When you’re a child, you have to be told what to do to help around the house—your chores. Maybe you had a chore list, or certain tasks you knew were yours, or just the knowledge that when your mom said to do something, you did it.
But now, you’re getting closer to adulthood. Is there a difference in how you serve now, are you stuck in the same ways of a child: waiting for someone to tell you what to do?
It’s time to widen your sight beyond the walls of your room and your house when it comes to service. Jesus gave us our list of chores in Matthew 25:34-40, when He said that whoever helps the least of His brothers with food, water, a welcome, clothing, or a visit will be welcomed into heaven.
There you have it: the Christian’s chore list. But unlike at home, where if something doesn’t get done, then Mom probably does it; this is the world, where if you don’t do it, someone suffers.
Seeing the Suffering
So who are the suffering? Who needs your help? You have to develop your servant’s heart to know this. You know how your mom has this radar for messes? Something spills, scatters, or moves from its designated spot, and Mom knows. And either someone hears about the mess, or it gets silently put to rights. No applause necessary; it’s just what moms do.
We’ve got to develop that same selfless knack for identifying and taking care of the needs around us. Oftentimes, people hide their suffering—they see it as something shameful or private. But everyone has a need. We just have to see beyond our own pleasures and worries to be able to help the least of our brothers and sisters in Christ.
Understanding Your Wealth
If you’re reading this article, chances are you’re rich by today’s standards. God commands those of us with plenty to be “rich in good works, ready to give, willing to share, storing up for [ourselves] a good foundation for the time to come, that [we] may lay hold on eternal life” (1 Timothy 6:17-18).
And maybe you don’t have a ton of money to throw around, but you do have plenty to offer. After all, the apostle John didn’t say that if we saw someone who needed a shirt, we should go spend our month’s earnings on a cashmere sweater for that person. He said that if we have two shirts, we should give one to someone who needs it. Don’t hoard your wealth: be content with enough and give what you don’t need.
Once you’ve tuned up your “needs and suffering radar,” much like your mom’s “mess radar,” it’s time to act. Here are some steps for how to get started:
- Give your time and words: Not all the needs Jesus listed on a Christian’s chore list were physical. Some of the people He mentioned were strangers who needed a welcome, or sick people who needed a visit. Reach out to people who are trying to find a home and make them feel welcome with a smile and kind words, and let people who are suffering physically know that you care by visiting them.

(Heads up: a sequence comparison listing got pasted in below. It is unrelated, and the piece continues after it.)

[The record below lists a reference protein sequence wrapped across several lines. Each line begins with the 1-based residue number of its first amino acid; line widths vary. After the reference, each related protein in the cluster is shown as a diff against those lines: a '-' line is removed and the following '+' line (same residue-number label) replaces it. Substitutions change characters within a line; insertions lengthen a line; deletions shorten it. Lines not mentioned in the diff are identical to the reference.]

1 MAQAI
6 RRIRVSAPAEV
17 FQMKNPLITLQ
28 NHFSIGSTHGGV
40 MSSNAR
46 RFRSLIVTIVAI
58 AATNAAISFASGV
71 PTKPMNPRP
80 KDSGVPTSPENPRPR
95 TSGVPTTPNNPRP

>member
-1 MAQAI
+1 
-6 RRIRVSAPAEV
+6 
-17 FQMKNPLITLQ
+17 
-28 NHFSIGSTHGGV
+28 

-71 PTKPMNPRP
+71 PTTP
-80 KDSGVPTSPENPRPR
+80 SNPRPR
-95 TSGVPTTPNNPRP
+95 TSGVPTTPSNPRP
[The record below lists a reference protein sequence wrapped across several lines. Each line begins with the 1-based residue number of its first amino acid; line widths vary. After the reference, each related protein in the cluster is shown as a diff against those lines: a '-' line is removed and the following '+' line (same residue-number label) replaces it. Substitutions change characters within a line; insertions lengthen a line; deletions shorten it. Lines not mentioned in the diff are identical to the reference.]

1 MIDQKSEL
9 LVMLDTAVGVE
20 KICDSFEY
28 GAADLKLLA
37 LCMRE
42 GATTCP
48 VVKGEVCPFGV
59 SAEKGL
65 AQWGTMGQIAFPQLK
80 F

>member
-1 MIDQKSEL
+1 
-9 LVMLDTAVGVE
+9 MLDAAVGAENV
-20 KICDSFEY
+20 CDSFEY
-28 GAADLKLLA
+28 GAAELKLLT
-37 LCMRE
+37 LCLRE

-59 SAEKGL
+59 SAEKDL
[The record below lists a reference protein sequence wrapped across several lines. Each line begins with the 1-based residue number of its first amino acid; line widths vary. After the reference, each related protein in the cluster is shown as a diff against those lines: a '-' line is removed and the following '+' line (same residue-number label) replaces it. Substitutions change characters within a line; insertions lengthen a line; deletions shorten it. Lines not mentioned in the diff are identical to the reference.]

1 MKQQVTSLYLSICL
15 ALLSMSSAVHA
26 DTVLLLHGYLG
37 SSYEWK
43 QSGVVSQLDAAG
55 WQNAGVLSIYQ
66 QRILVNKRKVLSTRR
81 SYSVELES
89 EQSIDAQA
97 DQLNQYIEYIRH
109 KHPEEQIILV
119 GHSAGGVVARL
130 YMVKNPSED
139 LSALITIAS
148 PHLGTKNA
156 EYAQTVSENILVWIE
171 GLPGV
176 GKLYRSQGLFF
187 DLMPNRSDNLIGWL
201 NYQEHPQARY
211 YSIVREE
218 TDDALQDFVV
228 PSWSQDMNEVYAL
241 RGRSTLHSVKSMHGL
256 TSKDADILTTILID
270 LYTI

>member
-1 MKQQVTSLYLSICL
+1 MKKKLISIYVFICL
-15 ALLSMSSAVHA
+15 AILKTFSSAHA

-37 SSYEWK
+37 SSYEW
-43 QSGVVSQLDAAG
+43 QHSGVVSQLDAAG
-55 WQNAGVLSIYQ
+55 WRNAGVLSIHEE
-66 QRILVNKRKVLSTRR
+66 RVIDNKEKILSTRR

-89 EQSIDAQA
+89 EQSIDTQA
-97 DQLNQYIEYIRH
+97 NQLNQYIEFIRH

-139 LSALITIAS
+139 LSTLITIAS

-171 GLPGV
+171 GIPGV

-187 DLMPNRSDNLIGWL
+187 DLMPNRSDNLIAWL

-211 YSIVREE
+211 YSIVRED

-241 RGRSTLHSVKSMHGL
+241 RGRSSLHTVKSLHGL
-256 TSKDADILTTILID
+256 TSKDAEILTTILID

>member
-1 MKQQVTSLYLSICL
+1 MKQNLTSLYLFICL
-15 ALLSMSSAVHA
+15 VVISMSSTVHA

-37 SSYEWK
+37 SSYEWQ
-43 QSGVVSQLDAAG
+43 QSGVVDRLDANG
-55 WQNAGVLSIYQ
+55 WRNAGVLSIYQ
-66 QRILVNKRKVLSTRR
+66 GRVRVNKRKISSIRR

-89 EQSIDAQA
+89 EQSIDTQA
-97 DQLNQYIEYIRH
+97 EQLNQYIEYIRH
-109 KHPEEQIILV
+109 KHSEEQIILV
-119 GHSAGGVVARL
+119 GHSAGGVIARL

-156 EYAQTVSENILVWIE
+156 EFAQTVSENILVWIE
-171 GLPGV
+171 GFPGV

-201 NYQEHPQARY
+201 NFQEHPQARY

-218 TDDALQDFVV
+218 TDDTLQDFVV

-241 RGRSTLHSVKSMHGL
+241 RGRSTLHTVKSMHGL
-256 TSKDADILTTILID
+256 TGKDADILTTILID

- Meet physical needs: When was the last time you knew hunger or thirst or cold, and weren’t sure how you were going to meet those needs? The fact that I don’t know that feeling means I should be sharing with those who do. If there’s a food drive at your school or church, ask your mom which cans in the pantry she doesn’t think she’ll use, and drop them off in the collection box. If you hear about a coat drive, sift through your closet for donations. Don’t pass up an opportunity to help.
- Organize your own service project: When you notice a need, and you feel that prick of helplessness and sympathy, don’t shake it off because it’s uncomfortable: use it. You’ve seen a need, and now you must figure out how to meet it. Ask questions, get advice, and enlist help so that the suffering you’ve heard about or seen will be ended.
- Use your riches and talents. Like to read? Maybe you could read to a lonely old widow at church. Are you a good singer? Organize a group to visit a nursing home and sing. If you’re not sure how to begin these activities, talk to your youth minister or a deacon or elder at your church to see about recommending people to serve or serve with you.
- Volunteer regularly. This is a commitment to meditate on with prayer and wise counsel, and it does not excuse you from meeting needs you see in your daily life. Research service organizations in your hometown, and see where you could volunteer. Be sure and pay attention to ones your church is involved in already. Go to Serve.gov, volunteermatch.org, or getinvolved.gov to do a zip code search of groups that need volunteers.
The needs are all around us, everyday. We must not wear our selfish blinders, or see the needs but turn away in helplessness or apathy. Let’s tackle that chore list Jesus set before us, with our eyes not on earthly rewards or praise, but on heaven.